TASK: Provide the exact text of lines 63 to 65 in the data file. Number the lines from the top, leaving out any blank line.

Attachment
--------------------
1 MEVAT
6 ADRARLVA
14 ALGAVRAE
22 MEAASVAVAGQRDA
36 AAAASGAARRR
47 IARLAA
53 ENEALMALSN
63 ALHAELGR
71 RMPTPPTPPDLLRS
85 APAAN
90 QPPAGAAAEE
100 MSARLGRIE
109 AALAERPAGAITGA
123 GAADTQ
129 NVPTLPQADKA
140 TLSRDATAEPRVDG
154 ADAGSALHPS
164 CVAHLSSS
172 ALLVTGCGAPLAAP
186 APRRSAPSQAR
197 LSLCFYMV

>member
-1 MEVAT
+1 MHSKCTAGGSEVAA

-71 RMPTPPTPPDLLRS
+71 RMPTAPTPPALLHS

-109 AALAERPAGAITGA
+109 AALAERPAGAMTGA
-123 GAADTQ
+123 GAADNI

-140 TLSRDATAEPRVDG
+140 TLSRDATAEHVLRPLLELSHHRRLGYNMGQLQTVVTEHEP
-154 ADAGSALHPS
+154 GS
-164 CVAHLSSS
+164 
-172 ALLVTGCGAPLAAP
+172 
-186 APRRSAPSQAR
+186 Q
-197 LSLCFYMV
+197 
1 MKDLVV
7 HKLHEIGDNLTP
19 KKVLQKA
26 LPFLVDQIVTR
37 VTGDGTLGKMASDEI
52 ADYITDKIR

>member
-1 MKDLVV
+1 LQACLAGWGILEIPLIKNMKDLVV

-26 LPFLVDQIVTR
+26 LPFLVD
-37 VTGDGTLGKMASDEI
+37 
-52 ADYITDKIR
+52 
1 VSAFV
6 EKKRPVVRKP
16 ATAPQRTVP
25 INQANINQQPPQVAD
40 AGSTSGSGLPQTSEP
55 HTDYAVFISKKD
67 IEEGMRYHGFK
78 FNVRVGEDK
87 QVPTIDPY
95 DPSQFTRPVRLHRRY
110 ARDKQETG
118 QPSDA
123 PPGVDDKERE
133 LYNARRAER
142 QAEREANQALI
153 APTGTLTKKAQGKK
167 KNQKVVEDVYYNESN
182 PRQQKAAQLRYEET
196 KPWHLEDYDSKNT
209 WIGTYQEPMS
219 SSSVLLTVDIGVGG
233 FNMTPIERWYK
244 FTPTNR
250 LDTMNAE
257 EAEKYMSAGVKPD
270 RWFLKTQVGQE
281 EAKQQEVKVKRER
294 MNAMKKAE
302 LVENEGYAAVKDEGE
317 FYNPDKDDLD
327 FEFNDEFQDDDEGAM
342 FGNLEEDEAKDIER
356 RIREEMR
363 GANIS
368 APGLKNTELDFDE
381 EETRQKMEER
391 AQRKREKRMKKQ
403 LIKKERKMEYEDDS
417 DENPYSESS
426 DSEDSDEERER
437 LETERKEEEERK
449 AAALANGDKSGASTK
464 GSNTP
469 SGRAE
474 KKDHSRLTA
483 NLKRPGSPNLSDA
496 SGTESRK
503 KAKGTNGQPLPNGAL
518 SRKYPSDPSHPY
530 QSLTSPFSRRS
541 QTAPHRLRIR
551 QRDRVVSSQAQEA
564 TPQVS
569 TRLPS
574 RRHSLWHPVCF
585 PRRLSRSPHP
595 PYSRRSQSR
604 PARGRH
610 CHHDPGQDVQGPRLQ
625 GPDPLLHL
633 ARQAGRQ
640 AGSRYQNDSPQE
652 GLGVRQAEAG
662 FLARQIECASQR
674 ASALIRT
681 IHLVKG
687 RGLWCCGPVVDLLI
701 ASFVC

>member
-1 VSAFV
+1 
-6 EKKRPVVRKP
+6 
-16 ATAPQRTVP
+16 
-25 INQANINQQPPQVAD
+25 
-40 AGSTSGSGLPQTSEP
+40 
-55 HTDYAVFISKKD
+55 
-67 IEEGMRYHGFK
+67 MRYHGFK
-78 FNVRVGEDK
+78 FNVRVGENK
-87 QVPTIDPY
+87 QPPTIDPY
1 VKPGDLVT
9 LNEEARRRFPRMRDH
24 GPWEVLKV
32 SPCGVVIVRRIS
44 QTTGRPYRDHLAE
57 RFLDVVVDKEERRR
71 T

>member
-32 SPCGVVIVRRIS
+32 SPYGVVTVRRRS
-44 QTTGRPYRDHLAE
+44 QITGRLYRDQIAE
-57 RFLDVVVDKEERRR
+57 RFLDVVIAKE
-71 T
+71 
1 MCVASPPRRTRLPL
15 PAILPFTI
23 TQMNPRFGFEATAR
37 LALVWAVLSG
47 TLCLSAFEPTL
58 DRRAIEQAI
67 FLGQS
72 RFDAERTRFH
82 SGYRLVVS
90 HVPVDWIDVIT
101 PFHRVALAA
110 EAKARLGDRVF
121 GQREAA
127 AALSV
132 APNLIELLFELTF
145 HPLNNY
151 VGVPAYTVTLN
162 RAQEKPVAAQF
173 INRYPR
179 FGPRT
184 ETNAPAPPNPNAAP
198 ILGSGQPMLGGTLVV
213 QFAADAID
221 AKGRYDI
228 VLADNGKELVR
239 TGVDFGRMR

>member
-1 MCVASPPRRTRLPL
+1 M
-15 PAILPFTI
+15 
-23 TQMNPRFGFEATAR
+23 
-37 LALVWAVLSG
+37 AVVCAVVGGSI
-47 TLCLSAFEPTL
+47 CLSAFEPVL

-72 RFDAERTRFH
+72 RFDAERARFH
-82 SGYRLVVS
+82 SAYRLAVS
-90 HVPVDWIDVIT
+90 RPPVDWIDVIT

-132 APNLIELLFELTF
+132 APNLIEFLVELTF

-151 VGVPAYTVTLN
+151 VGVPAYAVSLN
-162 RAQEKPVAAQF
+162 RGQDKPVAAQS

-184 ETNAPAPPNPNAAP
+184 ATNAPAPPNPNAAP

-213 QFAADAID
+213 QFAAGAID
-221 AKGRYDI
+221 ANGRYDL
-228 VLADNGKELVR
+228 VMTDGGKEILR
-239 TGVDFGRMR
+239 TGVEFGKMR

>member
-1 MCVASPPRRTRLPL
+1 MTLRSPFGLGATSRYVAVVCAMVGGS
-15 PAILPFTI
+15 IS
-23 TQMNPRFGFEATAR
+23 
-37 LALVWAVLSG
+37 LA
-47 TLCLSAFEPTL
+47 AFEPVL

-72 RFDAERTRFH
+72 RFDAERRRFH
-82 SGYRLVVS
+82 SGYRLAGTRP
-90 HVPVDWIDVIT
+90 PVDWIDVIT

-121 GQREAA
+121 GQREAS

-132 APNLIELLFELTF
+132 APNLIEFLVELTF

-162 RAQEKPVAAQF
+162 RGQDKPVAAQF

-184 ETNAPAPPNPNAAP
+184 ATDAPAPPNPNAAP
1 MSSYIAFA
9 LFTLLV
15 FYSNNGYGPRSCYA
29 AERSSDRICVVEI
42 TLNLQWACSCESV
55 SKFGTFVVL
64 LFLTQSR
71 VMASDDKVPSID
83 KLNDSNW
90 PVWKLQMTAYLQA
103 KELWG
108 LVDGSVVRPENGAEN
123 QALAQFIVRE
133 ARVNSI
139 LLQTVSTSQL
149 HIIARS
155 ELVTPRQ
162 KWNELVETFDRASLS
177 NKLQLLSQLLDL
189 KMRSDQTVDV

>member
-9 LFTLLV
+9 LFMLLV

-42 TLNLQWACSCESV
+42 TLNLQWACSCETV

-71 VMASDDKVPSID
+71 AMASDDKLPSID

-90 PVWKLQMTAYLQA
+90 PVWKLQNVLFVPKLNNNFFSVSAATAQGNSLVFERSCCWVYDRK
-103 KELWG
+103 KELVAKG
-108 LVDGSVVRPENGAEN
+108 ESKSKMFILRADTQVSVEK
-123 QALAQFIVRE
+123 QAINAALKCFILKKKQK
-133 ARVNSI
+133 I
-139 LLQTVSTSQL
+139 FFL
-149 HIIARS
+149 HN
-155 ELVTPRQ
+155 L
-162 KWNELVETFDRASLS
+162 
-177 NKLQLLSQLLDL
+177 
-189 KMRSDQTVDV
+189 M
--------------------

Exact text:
55 HTDYAVFISKKD
67 IEEGMRYHGFK
78 FNVRVGEDK